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Texas Instruments TI-86

Date of introduction:  January 6, 1997
 Available: May 1997
Display technology:  LCD dot matrix
New price:  $150.00  Display size:  8 * 21 characters
Size:  7.2" x 3.2" x 0.80"
 182 x 81 x 20 mm3
   
Weight:  5.9 ounces, 165 grams Serial No:  07235848
Batteries:  4*AAA + CR1620 (35mA) Date of manufacture:  mth 11 year 1997
AC-Adapter:   Origin of manufacture:  Taiwan (I)
Precision:  14 Integrated circuits:  CPU: Toshiba T6A43
 ROM: AT29C020
 RAM: SRM20100
 Display: T6A40,
T6A23
Memories:      
Program steps:  96k Bytes Courtesy of:  Mark Bollman

TI-86_1_Back.jpg (140990 Byte)The TI-86 added more functions and memory to the it's predecessor TI-85 and carried the new, smoother housing.

The main features of the TI-86 in a short summary:

Graphing of up to 99 functions at one time.
Parametric graphing to analyze up to three parametric equations.
Manipulation of matrices with dimensions of 80*80.
One- and two-variable statistical analyses with up to 6000 data points.
Programs with a total of 96000 bytes.

Disassembling this TI-86 manufactured in November 1997 reveals no big surprises. It makes use of just 5 main components on the printed circuit boards (PCB’s):

CPU (Central processing Unit): The Toshiba T6A43 is a so-called Application Specific CPU and combines a Z80 core with an ASIC (Application Specific Integrated Circuit). You’ll find different approaches within the graphing calculator line of Texas Instruments, sometimes the use of an individual CPU (e.g. Z80 and M68000) with a supporting ASIC or – like with this TI-86 the integration of the CPU into the ASIC.

ROM (Read Only Memory): The ROM contains the operating system of the calculator. The first products on the market used mask-programmable ROM’s, the program was strored already during the production of the Integrated Circuit. Later calculators changed to Flash ROM’s, a technology allowing the programming of the software during the final production stage of the calculator. With the TI-83 Plus and all later graphing calculators from Texas Instruments even the user was able to reprogram the operating system.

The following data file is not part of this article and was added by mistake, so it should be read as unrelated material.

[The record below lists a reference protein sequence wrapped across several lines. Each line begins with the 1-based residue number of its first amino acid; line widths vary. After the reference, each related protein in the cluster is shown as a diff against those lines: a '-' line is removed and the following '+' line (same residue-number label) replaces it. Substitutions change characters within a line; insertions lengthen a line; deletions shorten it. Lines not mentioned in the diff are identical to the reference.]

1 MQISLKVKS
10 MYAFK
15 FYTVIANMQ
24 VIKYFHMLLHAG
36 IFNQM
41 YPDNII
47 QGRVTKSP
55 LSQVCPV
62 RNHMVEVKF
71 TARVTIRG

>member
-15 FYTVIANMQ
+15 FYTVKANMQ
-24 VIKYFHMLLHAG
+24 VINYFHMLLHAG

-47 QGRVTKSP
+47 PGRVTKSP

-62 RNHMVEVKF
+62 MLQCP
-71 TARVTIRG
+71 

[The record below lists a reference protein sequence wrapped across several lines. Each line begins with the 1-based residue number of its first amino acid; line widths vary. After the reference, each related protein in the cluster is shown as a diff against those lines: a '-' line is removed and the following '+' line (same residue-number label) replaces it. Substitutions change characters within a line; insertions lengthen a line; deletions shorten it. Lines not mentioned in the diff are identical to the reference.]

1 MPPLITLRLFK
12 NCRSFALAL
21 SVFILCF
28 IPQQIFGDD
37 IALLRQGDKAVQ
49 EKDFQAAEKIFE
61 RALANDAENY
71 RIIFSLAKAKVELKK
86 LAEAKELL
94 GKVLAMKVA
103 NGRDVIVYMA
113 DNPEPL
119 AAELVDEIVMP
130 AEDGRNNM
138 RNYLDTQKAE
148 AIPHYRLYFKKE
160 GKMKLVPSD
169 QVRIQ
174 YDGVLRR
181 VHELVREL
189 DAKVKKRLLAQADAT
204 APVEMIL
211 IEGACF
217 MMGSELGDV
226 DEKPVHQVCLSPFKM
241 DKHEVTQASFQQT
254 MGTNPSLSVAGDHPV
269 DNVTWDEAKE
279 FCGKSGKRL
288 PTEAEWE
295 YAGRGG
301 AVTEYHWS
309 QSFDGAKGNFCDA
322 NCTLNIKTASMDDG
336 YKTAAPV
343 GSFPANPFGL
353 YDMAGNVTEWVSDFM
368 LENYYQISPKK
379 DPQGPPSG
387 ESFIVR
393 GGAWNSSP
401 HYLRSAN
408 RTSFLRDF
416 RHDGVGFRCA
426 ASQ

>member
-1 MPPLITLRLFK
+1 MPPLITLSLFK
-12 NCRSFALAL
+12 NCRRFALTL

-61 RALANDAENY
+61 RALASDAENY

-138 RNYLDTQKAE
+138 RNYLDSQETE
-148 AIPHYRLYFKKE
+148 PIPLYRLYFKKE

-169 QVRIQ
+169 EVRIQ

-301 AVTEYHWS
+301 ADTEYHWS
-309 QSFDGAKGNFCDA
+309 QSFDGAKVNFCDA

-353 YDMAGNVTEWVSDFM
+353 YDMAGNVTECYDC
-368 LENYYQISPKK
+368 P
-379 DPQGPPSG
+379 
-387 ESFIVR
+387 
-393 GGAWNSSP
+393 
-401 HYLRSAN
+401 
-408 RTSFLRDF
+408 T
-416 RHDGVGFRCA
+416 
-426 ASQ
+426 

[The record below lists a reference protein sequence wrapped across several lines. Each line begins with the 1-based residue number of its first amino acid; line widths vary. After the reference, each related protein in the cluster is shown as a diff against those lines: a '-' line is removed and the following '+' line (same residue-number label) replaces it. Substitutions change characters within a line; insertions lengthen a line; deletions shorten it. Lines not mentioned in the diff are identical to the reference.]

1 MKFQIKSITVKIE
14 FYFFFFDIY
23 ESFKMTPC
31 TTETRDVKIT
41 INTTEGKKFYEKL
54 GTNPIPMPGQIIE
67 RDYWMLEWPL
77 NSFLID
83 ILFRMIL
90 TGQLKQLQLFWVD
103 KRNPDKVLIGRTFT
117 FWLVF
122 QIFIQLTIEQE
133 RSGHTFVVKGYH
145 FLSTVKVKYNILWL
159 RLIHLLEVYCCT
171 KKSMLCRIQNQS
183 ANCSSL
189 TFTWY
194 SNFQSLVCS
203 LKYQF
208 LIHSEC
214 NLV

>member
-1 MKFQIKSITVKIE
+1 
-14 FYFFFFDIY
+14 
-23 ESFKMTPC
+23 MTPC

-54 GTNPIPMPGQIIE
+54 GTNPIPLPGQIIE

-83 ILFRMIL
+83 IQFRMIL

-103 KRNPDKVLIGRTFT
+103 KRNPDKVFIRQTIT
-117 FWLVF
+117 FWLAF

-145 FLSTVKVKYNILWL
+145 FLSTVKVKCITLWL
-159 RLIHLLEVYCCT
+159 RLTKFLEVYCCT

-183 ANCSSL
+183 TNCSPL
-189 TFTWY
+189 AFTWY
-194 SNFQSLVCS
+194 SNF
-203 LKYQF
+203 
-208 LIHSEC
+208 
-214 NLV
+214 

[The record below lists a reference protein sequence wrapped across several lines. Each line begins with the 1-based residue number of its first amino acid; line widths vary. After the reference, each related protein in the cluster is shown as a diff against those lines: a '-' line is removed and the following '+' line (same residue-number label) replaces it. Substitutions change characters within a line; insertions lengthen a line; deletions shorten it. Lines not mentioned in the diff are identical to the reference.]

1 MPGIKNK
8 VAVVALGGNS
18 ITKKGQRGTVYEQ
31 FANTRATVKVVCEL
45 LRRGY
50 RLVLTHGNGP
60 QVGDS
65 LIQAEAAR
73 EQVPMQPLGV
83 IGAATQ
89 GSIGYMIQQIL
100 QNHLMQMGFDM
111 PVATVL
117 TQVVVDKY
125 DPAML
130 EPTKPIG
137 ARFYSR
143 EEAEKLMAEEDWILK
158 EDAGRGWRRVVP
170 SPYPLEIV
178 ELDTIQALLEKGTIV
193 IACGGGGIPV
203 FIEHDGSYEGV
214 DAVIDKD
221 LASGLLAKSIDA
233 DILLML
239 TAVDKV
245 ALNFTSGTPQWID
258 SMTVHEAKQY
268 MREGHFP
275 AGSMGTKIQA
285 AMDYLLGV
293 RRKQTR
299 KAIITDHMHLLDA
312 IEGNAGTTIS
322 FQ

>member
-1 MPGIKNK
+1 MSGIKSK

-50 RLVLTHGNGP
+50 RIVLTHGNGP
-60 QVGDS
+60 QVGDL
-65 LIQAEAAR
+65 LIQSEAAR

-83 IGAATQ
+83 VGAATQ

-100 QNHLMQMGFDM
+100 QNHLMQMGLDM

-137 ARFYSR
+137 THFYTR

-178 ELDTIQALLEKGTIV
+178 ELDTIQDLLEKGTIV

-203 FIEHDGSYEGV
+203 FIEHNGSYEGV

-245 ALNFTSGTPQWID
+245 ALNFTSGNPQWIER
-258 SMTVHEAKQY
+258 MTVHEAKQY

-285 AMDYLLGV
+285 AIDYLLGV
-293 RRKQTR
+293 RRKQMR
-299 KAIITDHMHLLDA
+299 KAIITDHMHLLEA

This TI-86 manufactured already in 1997 makes use of a Flash-ROM ATMEL AT29C020. Later TI-86 calculators host a Mask-ROM LH532©98 manufactured by Sharp, Japan. It is common practice in software engineering to avoid the high one-time costs and long lead time of a Mask-ROM during the ramp up of a new product. One-time programmable ROM like the AT29C020 are on the other hand more expensive. Don't miss an even earlier TI-86 Engineering Sample manufactured in February 1997, about 3 month before the calculatur hit the shelves.

RAM (Random Access Memory): The RAM is used as data memory and is used to store both variables, user programs and intermediate results. This TI-86 makes use of SRM20100 manufactured by Epson, Japan. The capacity of the memory is 128k Bytes.

DISPLAY: The Toshiba T6A23 is a column driver for small-to-medium-sized dot matrix graphic LCD, while the T6A40 is a row driver. They are compatible with Z80 based CPUs and drive displays with up to 128 columns, resp. 64 rows. The display size of the TI-86 is 128 * 64 pixel, therefore one display driver each is necessary.

A special "teacher version" called TI-86 VSC combines the standard TI-86 features with a port to connect to a ViewScreen panel via a cable. Placing the panel on the overhead projector enlarges the image of the handheld screen so that each student can follow along.

A serial port of the calculators allows the connection to the Calculator-Based Laboratory system CBL, its successor CBL 2, the Calculator-Based Ranger CBR and its successor CBR 2.

Don't miss the colorful slide cases developed for the TI-83 Plus, they fit on the TI-86, too.

Don't miss the TI-89, a pocket sized Symbolic calculator.

ROM-Versions:

1.2
1.3
1.4

You can check the ROM version of your TI-86 using the following key sequence and reading the number on your screen:

[2nd] [MODE] [ALPHA] [S]

Information provided by ticalc.org and Xavier Andréani.

Exam acceptance:

The TI-86 is permitted (as of September 27, 2007) for use on SAT, ACT, PSAT and AP exams.

Obsolete / Discontinued Products:

The TI-86 Graphing Calculator has been discontinued (as of June 8, 2008) and is no longer available at most retail locations. 


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If you have additions to the above article please email: joerg@datamath.org.

© Joerg Woerner, August 3, 2008. No reprints without written permission.